Mason Crane had also been bowling well in limited overs cricket after missing England’s tour of New Zealand through injury. Remember that he displayed great temperament against South Africa in T20Is last year, keeping his head above water to dismiss AB de Villiers. Said injury returned however. When England tour this winter, they’ll ideally take all of Bess, Leach and Crane. That’s an offie, a leggie and a slow-left-armer. Moeen Ali (OS)and Liam Livingstone (LS) would then be sensible back-up batting options provided they bowl effective spin. Don’t forget Liam Dawson (SLA) who continues to perform well, whether it be in English county cricket, for England Lions or in the Pakistan Super League. Samit Patel (SLA) is another option but then just look at the genuine spinners England can consider in years to come… Matthew Parkinson (LS), Amir Virdi (OS), Matthew Carter (OS) (He’s very good!), Hamidullah Qadri (OS) and Ravi Patel (SLA), that’s on top of Bess, Leach and Crane, all of whom have more than ten years at the top remaining.

Moving onto pace bowling, I wonder if England are really looking into the injury situation. Many people wanted Oli Stone selected for England after one good game earlier this season but he’s hardly played since. Jamie Overton is another great hope but is always injured. Saqib Mahmood performed superbly in the North v South matches but hasn’t played all season. Experienced England internationals Chris Woakes and Ben Stokes are obviously missing the current ODI series against Australia off the back of rapidly trying to increase their workloads from four overs per match at the IPL to countless overs in Tests.

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Durham’s Mark Wood

Mark Wood is being rested from the T20I series, Reece Topley is limited to white-ball (List A/T20) cricket only, Toby Roland-Jones is a long-term absentee and particularly alarmingly, both Jake Ball and Tom Curran managed to get injured whilst with the England squad but not having actually played!

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Middlesex’s Toby Roland-Jones

It’s worth noting that TR-Js injury only came about post playing for England?! Other solid domestic players such as Jamie Porter, Liam Norwell and James Weighell have had their injury problems too. I really hope that behind the scenes some studies are being put in place to identify trends, manage player’s workloads and help keep players fit for England.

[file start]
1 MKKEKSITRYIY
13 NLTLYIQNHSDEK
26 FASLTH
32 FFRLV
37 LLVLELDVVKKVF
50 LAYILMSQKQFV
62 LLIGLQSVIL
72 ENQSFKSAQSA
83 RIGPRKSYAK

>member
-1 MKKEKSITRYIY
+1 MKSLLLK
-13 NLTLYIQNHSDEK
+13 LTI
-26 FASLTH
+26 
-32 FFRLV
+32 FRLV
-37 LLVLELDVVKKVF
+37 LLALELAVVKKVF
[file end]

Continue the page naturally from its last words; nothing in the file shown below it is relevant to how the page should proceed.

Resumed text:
Anyway, as I was saying… Panesar for Yorkshire!

Malan Scammed… and Other Cricket Snippets

Dawid Malan

Hello and welcome to Silly Point. Please have a listen to my latest audio cast by clicking the play button just below…

England ODI/Lions Squads: https://www.ecb.co.uk/england/men/news/742530/sam-curran-and-craig-overton-added-to-england-odi-squad-and-chris-jordan-added-to-england-lions-squad

England T20I Squad: https://www.ecb.co.uk/england/men/news/738367/england-name-squad-for-it20s-against-australia-and-india

Dawid Malan: http://www.espncricinfo.com/england/content/player/236489.html

Jonny Tattersall: http://www.espncricinfo.com/england/content/player/517247.html

Ashes Cricket (PS4): Global Test League – Chevron’d!

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In the latest round of Global Test League matches, England succumbed to a ten-wicket defeat in Zimbabwe. Zimbabwe have now defeated England home and away in the inaugural Global Test League. Unfortunately, due to a media blackout, a full match report can’t be provided. What can be reported is that England captain Joe Root (17.33) still averages in the teens in the competition and Liam Dawson averages 8.13 with the bat and 419.00 at a strike-rate of 701.00 with the ball! On the plus side, Mason Crane does now have some Test wickets to his name. You can see him snapping up his maiden victim in the above photo.

Next up for England is a trip to India. They’ll have to up their game immensely if they’re to achieve any kind of result. The opportunity to become the first ever Global Test League Champions is slipping from England’s grasp.

Ashes Cricket (PS4): Global Test League – Calypso Calapsyco!

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Calypso music originated in Trinidad and that’s where England’s cricketers collapsed in epic fashion to squander a first innings lead and succumb to defeat against West Indies in the latest round of Global Test League fixtures.

Disclaimer: Let’s step aside from pretending this is all real for a moment. Ashes Cricket’s developers Big Ant Studios released a mid-match patch whilst I was sailing to victory against the home side. Ultimately Big Ant have made the game harder/better. Batting in Tests is now actually like batting in Tests in real life. Well maybe not quite but you get what I mean! I’m looking forward to playing more and adapting my game, having to graft with the bat but in regards to this match, when you’ve become used to smacking the ball to all parts, it’s a difficult habit to break.